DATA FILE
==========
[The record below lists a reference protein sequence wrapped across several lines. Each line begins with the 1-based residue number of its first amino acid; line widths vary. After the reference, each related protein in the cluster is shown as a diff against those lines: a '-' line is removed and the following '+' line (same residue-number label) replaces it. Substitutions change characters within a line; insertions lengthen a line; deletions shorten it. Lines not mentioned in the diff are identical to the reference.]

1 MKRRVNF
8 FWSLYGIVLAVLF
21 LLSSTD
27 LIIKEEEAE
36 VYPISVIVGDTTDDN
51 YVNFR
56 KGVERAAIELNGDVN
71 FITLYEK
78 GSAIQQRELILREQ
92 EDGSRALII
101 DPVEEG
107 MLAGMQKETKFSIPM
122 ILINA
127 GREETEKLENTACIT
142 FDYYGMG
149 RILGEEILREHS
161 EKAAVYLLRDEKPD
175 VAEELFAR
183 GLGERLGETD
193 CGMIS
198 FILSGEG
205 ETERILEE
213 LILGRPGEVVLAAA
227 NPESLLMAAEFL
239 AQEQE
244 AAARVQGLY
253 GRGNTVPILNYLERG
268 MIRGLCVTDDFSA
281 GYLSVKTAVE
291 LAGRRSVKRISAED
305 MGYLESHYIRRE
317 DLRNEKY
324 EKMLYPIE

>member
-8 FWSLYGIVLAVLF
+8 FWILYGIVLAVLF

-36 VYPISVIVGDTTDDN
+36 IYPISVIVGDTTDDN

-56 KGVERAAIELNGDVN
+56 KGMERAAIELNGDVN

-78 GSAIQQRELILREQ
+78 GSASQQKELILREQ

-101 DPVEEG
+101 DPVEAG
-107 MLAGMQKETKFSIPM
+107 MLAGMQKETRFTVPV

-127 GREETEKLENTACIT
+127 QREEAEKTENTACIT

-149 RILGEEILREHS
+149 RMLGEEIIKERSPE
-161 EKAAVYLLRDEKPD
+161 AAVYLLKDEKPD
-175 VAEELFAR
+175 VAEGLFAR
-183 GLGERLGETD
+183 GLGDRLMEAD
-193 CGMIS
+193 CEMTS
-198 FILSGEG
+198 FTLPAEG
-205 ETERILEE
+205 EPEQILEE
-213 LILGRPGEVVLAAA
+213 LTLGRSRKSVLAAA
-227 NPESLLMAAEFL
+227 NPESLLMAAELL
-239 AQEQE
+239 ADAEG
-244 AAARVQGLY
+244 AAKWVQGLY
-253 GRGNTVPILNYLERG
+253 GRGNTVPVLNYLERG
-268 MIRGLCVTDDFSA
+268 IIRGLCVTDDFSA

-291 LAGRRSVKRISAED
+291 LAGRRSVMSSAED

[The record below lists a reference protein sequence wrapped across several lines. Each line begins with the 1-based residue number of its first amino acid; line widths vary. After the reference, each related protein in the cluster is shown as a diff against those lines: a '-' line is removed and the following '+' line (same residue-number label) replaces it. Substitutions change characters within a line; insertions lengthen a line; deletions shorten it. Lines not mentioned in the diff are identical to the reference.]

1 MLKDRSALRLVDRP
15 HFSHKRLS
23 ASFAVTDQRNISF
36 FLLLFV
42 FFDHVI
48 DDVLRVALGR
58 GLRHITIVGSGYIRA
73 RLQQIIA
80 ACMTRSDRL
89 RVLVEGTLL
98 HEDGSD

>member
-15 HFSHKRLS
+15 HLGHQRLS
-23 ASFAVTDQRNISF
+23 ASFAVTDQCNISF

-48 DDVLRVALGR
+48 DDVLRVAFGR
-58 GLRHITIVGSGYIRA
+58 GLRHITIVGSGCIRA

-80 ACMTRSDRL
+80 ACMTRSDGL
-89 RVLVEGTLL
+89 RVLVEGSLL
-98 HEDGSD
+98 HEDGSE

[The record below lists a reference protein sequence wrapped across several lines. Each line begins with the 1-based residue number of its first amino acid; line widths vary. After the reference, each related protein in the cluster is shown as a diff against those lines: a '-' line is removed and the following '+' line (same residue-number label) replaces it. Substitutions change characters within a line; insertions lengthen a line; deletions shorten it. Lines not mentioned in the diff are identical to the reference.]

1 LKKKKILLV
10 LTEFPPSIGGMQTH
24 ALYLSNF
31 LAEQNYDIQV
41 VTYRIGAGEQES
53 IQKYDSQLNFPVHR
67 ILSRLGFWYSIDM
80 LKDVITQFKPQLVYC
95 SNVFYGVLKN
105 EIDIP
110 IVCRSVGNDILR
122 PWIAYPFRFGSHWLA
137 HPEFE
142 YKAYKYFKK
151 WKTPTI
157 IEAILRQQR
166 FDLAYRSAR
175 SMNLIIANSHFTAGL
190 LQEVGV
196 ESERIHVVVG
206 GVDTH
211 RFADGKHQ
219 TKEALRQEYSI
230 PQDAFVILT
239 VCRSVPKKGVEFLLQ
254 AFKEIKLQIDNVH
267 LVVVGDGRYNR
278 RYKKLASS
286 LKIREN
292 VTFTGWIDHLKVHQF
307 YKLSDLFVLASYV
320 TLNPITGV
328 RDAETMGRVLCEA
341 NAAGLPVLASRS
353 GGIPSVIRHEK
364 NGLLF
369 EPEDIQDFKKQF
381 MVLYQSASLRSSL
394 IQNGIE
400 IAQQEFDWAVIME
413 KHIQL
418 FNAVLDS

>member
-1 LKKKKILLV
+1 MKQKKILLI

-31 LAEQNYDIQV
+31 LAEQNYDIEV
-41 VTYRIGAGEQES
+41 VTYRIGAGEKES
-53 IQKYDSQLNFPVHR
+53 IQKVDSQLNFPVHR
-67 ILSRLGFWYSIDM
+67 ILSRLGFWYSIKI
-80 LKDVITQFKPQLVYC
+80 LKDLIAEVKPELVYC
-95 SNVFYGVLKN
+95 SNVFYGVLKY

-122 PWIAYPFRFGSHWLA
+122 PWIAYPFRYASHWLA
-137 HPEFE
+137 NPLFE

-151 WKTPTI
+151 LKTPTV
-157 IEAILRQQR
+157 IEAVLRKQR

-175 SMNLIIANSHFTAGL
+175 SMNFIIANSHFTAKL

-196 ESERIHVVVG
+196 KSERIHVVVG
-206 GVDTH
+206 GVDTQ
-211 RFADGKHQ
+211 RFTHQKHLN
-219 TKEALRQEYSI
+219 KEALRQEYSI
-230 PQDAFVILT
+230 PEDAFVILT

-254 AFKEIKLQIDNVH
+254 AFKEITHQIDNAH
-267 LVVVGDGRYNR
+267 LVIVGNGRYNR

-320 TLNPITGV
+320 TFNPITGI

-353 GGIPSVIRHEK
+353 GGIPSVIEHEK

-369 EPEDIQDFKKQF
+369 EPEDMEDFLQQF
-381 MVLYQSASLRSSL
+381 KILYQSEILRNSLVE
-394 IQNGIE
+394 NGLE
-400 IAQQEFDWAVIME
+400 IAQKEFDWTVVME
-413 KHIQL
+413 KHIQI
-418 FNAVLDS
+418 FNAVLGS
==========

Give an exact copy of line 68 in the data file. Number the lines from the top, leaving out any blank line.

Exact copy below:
-239 AQEQE